Send to

Choose Destination
Anesthesiology. 2004 Apr;100(4):826-34; discussion 5A.

Perioperative cardiorespiratory complications in adults with mediastinal mass: incidence and risk factors.

Author information

Department of Anesthesiology, Hôtel-Dieu de Lévis, Laval University, Lévis, Canada.



Patients with a mediastinal mass are at risk for cardiorespiratory complications in the perioperative period. The authors' objectives were to evaluate the incidence of life-threatening intraoperative cardiorespiratory and postoperative respiratory complications in adult patients and to study the usefulness of clinical signs and symptoms, radiologic evaluation, and pulmonary function tests in the determination of the perioperative risk.


The authors reviewed the investigation and treatment of adult patients presenting with anterior or middle mediastinal masses for surgery under anesthesia between January 1994 and July 2000.


Ninety-eight patients underwent 105 anesthetic cases. The incidences of intraoperative cardiorespiratory and postoperative respiratory complications were 4 in 105 and 11 in 105, respectively. No collapse of the airways occurred during anesthesia. However, a high incidence of early postoperative life-threatening respiratory complications was observed (7 in 105). In a multivariate logistic regression analysis model, perioperative complications were predicted by the occurrence of cardiorespiratory signs and symptoms at the initial presentation (odds ratio [OR], 6.2) and the presence of combined obstructive and restrictive patterns (mixed pulmonary syndrome) on pulmonary function tests (OR, 3.9). Intraoperative complications were associated with pericardial effusion on computed tomography scan (OR, 19.8). Postoperative respiratory complications were related to tracheal compression of more than 50% on preoperative computed tomography scan evaluation (OR, 7.4) and mixed pulmonary syndrome on pulmonary function tests (OR, 15.1).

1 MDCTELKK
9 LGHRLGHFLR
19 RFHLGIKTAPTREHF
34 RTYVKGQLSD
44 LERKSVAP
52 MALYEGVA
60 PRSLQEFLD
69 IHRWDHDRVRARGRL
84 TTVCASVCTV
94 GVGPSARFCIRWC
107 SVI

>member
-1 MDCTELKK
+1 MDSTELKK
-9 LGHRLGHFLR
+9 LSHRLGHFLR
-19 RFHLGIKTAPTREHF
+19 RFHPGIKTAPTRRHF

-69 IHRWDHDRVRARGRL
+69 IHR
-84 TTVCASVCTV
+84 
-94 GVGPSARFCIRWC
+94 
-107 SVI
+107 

Obstruction of the airway in an adult with a mediastinal mass is a rare event in the intraoperative period. Nevertheless, caution should be observed for the occurrence of early postoperative life-threatening respiratory complications. Patient at high risk of perioperative complications can be identified by the occurrence of cardiopulmonary signs and symptoms at presentation, combined obstructive and restrictive pattern on pulmonary function tests, and computed tomography scan findings (tracheal compression > 50%, pericardial effusion, or both).

[Indexed for MEDLINE]

Supplemental Content

Full text links

Icon for Silverchair Information Systems
Loading ...
Support Center